New research from The University of Texas Medical Branch in Galveston has shown that female Aedes aegypti mosquitoes can pass the Zika virus to their eggs and offspring.
The recent Zika virus outbreak in Florida has dramatically increased efforts to remove A. aegypti mosquitoes. The new findings highlight the importance of including larvicide in the efforts to curb the spread of the Zika virus. The findings can be found in the American Journal of Tropical Medicine and Hygiene.
“The implications for viral control are clear,” said study author Robert Tesh, director of the World Reference Center for Emerging Viruses and Arboviruses at UTMB. “It makes control harder. Spraying affects adults, but it does not usually kill the immature forms—the eggs and larvae. Spraying will reduce transmission, but it may not eliminate the virus.”
“Since Zika virus has emerged as a global health emergency, most research has focused on the virus and its effects on humans. There is far less research on the virus in its mosquito host,” said Tesh. “But if you want to control Zika, you also have to know about the behavior of this virus in mosquitoes.”
Zika virus has been found to cause a form of brain damage called microcephaly in newborns whose mothers were infected during pregnancy. The World Health Organization has declared Zika’s spread an international health emergency, and WHO and the U.S. government have urged pregnant women and their partners not to travel to 45 countries—most of them in the Caribbean and Latin America—where Zika virus is now active.
A. aegypti is also known to be expanding its range northward. In the U.S., it is especially abundant in Florida, the Gulf Coast, Arizona and California, with sporadic records in other Southern, Mid-Atlantic and Midwestern states.
“The study connects to two important things: one is the science: how Zika and other mosquito-borne viruses can survive in the tropics during the dry season,” said Stephen Higgs, president of the American Society of Tropical Medicine and Hygiene, “and the second is the need for a U.S. federal funding system that adequately plans for, and addresses infectious disease outbreaks.”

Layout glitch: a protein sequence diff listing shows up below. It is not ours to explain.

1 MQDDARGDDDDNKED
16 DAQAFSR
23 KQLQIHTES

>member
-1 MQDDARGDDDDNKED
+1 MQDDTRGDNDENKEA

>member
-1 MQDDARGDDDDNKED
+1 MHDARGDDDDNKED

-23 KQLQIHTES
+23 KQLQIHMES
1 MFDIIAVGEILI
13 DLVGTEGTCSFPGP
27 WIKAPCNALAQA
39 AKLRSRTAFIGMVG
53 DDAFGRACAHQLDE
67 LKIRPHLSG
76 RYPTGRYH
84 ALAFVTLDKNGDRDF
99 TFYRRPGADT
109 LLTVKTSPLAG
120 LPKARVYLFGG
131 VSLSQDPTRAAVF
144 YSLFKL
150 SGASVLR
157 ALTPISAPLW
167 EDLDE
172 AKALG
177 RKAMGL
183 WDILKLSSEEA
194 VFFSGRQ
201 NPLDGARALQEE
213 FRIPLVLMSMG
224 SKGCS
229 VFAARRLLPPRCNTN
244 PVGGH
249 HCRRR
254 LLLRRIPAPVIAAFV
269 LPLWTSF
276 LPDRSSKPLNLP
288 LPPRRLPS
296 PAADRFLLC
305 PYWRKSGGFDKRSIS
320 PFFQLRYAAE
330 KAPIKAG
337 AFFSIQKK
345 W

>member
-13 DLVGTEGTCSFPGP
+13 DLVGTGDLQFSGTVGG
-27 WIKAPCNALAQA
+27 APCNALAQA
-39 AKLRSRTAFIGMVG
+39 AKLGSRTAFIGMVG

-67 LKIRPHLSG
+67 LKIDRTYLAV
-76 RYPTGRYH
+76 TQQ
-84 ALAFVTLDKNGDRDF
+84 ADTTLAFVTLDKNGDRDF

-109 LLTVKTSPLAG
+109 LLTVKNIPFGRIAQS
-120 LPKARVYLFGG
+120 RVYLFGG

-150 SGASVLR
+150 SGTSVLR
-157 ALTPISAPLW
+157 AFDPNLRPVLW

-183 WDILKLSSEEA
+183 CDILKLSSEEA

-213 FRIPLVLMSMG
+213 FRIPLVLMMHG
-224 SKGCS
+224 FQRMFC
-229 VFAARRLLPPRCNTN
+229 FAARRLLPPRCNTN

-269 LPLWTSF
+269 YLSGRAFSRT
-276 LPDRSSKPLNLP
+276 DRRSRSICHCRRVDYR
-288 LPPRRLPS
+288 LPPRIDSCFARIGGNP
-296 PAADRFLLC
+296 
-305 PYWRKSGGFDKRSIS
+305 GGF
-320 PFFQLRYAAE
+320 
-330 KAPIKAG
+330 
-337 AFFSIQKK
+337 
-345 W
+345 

To determine whether female mosquitoes that carry Zika virus pass it on to their offspring, researchers injected laboratory-reared A. aegypti with the virus. The mosquitoes were fed, and within the next week they were laying eggs. The researchers collected and incubated the eggs and reared the hatched larvae until adult mosquitoes emerged. Culture of these adults found Zika virus in one of every 290 mosquitoes tested.
“The ratio may sound low,” Tesh said, “but when you consider the number of A. aegypti in a tropical urban community, it is likely high enough to allow some virus to persist, even when infected adult mosquitoes are killed.”
Mosquitoes are known to pass other viruses on to their offspring, including dengue and yellow fever—both of which are also transmitted by A. aegypti. West Nile and St. Louis encephalitis viruses can also be passed on in eggs of Culex mosquitoes. The authors note that vertical transmission appears to provide a survival mechanism for the virus during adverse conditions: cold periods in temperate regions and hot dry seasons in tropical zones, or when many people become immune because of prior infection or vaccination.
“Now we need to show that vertical transmission occurs in nature,” said Saravanan Thangamani, study author and director of the UTMB insectary services core. To do that, “researchers need to collect larvae in areas where the virus is actively circulating—Latin America and the Caribbean, and now the Miami area. Finding infected larvae in an abandoned tire or water container would be evidence of vertical transmission.”
Tesh and the other researchers urge more insect studies while at the same time expanding methods to reduce the number of Aedes mosquitoes in and around homes to protect people from Zika virus infection. These steps include: removing standing water from containers and scrubbing them thoroughly to remove eggs and larvae; making sure that if water has to be stored in containers that they are tightly sealed to prevent mosquitoes from laying their eggs inside; and getting rid of trash such as old tires, plastic bottles and cups, and other objects in yards and vacant lots that can collect water and serve as mosquito breeding sites.
Other authors include UTMB’s Jing Huang, Charles Hart and Hilda Guzman. The National Institutes of Health supported the study.
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Texas' first academic health center opened its doors in 1891 and today comprises four health sciences schools, three institutes for advanced study, a research enterprise that includes one of only two national laboratories dedicated to the safe study of infectious threats to human health, a Level 1 Trauma Center and a health system offering a full range of primary and specialized medical services throughout Galveston County and the Texas Gulf Coast region. UTMB Health is a part of the University of Texas System and a member of the Texas Medical Center.